In his presentation, Joseph Tario Jr., predoctoral research affiliate at the Roswell Park Cancer Institute, explored a new way of exploiting the power of flow cytometry in a practical, clinical research setting. Tario and his colleagues developed an assay for assessing cytotoxicity by flow cytometry, using components easily accessible to most laboratories.
Cytotoxicity assays are useful in cancer research because they can monitor whether a drug or therapeutic intervention can render the immune system capable of killing tumor cells. This contrasts to other readouts such as the measurement of immune cell numbers or their phenotypic activation status. While such investigations are meaningful, they provide little information as to whether the cells are capable of eliminating disease.
“Cytotoxicity is an important metric in determining the success of an immune response. Conversely, the absence of cytotoxicity when it is expected to occur may indicate that there’s a suppressive environment that is being imparted upon the cell system,” Tario pointed out.
Restoring the immune system’s ability to kill cancer cells is an important strategy in developing anticancer therapies. Flow cytometric methods of measuring cytotoxicity have been shown to compare favorably to the current prevailing methodology, the chromium release assay, which requires the use of dangerous radioactive reagents, often exhibits high backgrounds, and is entirely uniparametric.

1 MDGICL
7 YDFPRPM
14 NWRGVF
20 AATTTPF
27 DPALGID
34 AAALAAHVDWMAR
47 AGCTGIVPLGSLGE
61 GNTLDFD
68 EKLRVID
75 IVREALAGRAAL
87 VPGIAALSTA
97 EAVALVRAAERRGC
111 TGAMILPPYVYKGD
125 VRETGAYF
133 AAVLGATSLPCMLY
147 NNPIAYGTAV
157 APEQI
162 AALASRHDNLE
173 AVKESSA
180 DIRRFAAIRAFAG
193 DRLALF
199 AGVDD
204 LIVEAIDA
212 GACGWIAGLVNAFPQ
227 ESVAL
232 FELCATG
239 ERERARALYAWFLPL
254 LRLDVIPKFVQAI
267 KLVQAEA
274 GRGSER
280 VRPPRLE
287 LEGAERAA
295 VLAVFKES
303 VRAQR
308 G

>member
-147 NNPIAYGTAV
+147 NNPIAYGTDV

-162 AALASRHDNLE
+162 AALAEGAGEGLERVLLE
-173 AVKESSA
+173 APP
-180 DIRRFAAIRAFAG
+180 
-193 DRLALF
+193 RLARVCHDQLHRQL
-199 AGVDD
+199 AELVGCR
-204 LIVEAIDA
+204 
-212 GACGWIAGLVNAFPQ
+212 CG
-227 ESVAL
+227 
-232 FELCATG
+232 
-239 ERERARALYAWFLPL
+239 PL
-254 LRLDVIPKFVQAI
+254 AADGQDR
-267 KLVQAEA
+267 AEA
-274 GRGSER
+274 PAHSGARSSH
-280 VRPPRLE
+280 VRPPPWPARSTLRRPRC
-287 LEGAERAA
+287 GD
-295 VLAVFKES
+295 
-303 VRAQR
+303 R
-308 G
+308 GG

In the flow cytometric assay, effector and target cell populations were discriminated from one another with two different lipophilic dyes and viability was assessed with a DNA intercalating reagent. Samples were normalized to controls via the use of fluorescent enumeration beads, and data was acquired on a 14-color LSRII flow cytometer from BD.
The assay gives an accurate readout of cytotoxicity, but its true power comes from the ability to combine cytotoxicity with additional simultaneous and correlated measurements such as antigen-expression profiles and cytokine production in order to more fully elucidate how an intervention affects immune cells.
“Our work on the improved cytotoxicity assay is a step in a process that represents a paradigm shift toward the increasing role of flow cytometry in the laboratory, Tario concluded. “Due to its multiparametric nature, flow cytometry yields data that is inherently more useful than uniparametric technologies such as chromium release. Furthermore, flow cytometry is logistically more feasible than many of the technologies it is capable of replacing.”